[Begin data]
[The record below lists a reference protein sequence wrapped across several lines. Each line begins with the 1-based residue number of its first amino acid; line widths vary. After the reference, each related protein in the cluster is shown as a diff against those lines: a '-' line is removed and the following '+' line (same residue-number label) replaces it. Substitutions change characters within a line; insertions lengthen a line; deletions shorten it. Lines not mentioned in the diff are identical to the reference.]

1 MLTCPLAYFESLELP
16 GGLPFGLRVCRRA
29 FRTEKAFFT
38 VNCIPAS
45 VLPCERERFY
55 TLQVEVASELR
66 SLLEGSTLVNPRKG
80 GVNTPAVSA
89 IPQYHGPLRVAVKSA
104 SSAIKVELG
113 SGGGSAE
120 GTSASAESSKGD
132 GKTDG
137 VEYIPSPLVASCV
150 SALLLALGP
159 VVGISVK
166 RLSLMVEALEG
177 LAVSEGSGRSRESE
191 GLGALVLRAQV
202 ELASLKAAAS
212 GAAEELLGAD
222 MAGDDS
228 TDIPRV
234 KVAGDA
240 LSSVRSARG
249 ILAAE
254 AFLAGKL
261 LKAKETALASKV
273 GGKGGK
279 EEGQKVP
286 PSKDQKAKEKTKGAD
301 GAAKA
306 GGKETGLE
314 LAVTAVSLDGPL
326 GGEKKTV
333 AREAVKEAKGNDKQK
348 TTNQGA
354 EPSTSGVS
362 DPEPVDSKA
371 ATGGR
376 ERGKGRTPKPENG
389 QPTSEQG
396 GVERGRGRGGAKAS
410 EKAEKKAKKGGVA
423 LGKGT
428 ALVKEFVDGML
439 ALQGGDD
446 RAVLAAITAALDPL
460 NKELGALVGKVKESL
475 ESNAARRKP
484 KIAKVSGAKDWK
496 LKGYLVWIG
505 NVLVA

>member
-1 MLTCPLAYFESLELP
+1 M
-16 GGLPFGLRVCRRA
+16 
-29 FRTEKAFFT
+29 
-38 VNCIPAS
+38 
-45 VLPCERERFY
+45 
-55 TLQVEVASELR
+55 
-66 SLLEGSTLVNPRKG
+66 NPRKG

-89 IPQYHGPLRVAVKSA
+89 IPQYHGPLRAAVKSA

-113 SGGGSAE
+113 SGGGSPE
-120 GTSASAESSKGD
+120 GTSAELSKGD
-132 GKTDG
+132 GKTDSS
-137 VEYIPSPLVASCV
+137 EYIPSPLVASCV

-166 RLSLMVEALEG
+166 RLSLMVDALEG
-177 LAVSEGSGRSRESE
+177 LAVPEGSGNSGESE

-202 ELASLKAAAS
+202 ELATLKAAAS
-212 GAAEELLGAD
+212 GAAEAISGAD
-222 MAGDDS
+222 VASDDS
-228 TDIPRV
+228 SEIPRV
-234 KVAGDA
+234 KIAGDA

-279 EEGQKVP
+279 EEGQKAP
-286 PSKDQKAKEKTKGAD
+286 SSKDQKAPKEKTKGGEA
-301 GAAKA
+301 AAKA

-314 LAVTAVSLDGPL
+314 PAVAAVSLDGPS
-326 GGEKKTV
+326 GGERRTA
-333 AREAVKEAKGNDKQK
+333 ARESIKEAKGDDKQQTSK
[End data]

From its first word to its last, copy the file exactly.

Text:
[The record below lists a reference protein sequence wrapped across several lines. Each line begins with the 1-based residue number of its first amino acid; line widths vary. After the reference, each related protein in the cluster is shown as a diff against those lines: a '-' line is removed and the following '+' line (same residue-number label) replaces it. Substitutions change characters within a line; insertions lengthen a line; deletions shorten it. Lines not mentioned in the diff are identical to the reference.]

1 MLTCPLAYFESLELP
16 GGLPFGLRVCRRA
29 FRTEKAFFT
38 VNCIPAS
45 VLPCERERFY
55 TLQVEVASELR
66 SLLEGSTLVNPRKG
80 GVNTPAVSA
89 IPQYHGPLRVAVKSA
104 SSAIKVELG
113 SGGGSAE
120 GTSASAESSKGD
132 GKTDG
137 VEYIPSPLVASCV
150 SALLLALGP
159 VVGISVK
166 RLSLMVEALEG
177 LAVSEGSGRSRESE
191 GLGALVLRAQV
202 ELASLKAAAS
212 GAAEELLGAD
222 MAGDDS
228 TDIPRV
234 KVAGDA
240 LSSVRSARG
249 ILAAE
254 AFLAGKL
261 LKAKETALASKV
273 GGKGGK
279 EEGQKVP
286 PSKDQKAKEKTKGAD
301 GAAKA
306 GGKETGLE
314 LAVTAVSLDGPL
326 GGEKKTV
333 AREAVKEAKGNDKQK
348 TTNQGA
354 EPSTSGVS
362 DPEPVDSKA
371 ATGGR
376 ERGKGRTPKPENG
389 QPTSEQG
396 GVERGRGRGGAKAS
410 EKAEKKAKKGGVA
423 LGKGT
428 ALVKEFVDGML
439 ALQGGDD
446 RAVLAAITAALDPL
460 NKELGALVGKVKESL
475 ESNAARRKP
484 KIAKVSGAKDWK
496 LKGYLVWIG
505 NVLVA

>member
-1 MLTCPLAYFESLELP
+1 M
-16 GGLPFGLRVCRRA
+16 
-29 FRTEKAFFT
+29 
-38 VNCIPAS
+38 
-45 VLPCERERFY
+45 
-55 TLQVEVASELR
+55 
-66 SLLEGSTLVNPRKG
+66 NPRKG

-89 IPQYHGPLRVAVKSA
+89 IPQYHGPLRAAVKSA

-113 SGGGSAE
+113 SGGGSPE
-120 GTSASAESSKGD
+120 GTSAELSKGD
-132 GKTDG
+132 GKTDSS
-137 VEYIPSPLVASCV
+137 EYIPSPLVASCV

-166 RLSLMVEALEG
+166 RLSLMVDALEG
-177 LAVSEGSGRSRESE
+177 LAVPEGSGNSGESE

-202 ELASLKAAAS
+202 ELATLKAAAS
-212 GAAEELLGAD
+212 GAAEAISGAD
-222 MAGDDS
+222 VASDDS
-228 TDIPRV
+228 SEIPRV
-234 KVAGDA
+234 KIAGDA

-279 EEGQKVP
+279 EEGQKAP
-286 PSKDQKAKEKTKGAD
+286 SSKDQKAPKEKTKGGEA
-301 GAAKA
+301 AAKA

-314 LAVTAVSLDGPL
+314 PAVAAVSLDGPS
-326 GGEKKTV
+326 GGERRTA
-333 AREAVKEAKGNDKQK
+333 ARESIKEAKGDDKQQTSK